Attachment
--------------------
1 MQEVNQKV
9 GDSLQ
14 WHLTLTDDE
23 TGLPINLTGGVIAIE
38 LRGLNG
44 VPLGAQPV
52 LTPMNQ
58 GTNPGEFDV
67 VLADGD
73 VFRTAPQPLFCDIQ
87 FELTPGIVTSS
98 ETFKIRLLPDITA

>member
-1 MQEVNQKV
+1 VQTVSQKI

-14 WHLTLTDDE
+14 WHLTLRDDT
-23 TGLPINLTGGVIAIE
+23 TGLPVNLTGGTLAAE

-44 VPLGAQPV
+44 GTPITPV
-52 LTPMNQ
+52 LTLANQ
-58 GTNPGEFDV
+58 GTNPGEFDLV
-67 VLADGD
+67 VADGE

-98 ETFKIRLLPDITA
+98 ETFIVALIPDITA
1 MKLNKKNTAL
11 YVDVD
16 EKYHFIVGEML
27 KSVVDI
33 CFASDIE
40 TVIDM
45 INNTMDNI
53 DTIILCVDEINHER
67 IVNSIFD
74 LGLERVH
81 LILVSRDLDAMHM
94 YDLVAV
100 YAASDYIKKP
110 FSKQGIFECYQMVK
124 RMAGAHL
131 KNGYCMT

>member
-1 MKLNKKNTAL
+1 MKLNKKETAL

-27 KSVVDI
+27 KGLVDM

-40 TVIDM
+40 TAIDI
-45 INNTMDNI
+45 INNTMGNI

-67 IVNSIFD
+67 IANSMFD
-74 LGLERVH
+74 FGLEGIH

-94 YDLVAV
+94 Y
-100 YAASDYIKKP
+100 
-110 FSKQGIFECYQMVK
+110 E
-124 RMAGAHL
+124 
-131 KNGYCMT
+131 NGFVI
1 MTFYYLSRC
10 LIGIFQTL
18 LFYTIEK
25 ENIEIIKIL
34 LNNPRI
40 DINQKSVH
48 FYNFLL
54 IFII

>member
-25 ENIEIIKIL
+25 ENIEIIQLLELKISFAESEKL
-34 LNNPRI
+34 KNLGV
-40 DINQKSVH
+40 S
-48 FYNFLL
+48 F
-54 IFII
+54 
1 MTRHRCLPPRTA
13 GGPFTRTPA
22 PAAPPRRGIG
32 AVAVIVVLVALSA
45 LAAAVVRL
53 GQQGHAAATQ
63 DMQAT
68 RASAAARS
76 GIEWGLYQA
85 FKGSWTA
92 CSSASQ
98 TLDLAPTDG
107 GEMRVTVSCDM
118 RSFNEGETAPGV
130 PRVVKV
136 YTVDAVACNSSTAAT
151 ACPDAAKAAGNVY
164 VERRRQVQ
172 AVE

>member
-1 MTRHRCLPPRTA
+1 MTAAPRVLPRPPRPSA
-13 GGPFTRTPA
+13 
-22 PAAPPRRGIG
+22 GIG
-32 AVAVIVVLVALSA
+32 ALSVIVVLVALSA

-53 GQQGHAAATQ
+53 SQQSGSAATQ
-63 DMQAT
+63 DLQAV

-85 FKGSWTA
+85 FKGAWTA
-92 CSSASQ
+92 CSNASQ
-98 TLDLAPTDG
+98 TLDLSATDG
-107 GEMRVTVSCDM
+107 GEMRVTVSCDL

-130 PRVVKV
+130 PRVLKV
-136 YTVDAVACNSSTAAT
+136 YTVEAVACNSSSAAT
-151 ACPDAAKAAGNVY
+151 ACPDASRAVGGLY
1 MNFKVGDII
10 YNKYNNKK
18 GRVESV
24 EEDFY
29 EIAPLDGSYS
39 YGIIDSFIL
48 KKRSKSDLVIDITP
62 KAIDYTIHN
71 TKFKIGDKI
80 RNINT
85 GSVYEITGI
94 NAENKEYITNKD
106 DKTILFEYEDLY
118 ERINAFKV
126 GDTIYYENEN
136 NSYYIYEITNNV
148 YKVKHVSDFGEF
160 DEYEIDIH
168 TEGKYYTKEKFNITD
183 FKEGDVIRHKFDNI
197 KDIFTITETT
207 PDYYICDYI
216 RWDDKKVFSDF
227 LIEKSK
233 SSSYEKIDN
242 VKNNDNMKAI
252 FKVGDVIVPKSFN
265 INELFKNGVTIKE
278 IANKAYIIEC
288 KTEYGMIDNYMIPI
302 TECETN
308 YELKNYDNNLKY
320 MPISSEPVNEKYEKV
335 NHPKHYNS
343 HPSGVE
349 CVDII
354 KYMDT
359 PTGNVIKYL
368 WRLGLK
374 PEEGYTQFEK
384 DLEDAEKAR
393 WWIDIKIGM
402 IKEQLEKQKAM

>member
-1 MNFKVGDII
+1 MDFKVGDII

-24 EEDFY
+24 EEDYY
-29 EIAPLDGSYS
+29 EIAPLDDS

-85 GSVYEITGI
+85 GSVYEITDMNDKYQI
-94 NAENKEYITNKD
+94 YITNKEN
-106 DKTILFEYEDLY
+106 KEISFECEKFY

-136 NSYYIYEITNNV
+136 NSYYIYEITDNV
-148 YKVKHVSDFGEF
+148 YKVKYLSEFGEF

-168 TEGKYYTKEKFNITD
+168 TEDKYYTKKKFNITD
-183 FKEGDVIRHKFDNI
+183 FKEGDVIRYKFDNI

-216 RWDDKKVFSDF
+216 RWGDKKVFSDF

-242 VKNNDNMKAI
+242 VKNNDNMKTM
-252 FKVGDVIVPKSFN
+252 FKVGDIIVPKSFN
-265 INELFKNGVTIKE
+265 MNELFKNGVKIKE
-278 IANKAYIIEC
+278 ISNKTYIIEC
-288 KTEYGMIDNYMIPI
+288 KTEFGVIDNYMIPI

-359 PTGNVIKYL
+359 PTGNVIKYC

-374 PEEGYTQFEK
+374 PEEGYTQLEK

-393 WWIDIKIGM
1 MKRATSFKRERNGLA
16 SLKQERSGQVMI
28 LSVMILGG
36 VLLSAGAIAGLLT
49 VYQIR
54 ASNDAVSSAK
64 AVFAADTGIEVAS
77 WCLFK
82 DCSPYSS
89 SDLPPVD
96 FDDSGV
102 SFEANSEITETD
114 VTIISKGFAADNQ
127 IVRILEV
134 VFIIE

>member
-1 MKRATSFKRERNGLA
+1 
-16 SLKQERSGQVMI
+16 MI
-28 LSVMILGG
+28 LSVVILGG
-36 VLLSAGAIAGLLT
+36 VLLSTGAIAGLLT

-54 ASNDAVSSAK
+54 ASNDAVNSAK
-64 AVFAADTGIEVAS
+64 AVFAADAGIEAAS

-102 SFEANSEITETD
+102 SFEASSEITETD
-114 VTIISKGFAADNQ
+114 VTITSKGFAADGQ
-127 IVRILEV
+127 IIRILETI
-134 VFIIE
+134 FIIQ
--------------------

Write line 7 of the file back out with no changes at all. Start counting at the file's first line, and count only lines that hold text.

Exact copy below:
52 LTPMNQ